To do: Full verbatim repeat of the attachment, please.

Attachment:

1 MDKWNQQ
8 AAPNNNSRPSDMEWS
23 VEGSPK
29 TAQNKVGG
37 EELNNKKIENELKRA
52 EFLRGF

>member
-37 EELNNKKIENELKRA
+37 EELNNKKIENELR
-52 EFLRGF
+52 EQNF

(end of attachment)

1 MDKWNQQ
8 AAPNNNSRPSDMEWS
23 VEGSPK
29 TAQNKVGG
37 EELNNKKIENELKRA
52 EFLRGF

>member
-37 EELNNKKIENELKRA
+37 EELNNKKIENELR
-52 EFLRGF
+52 EQNF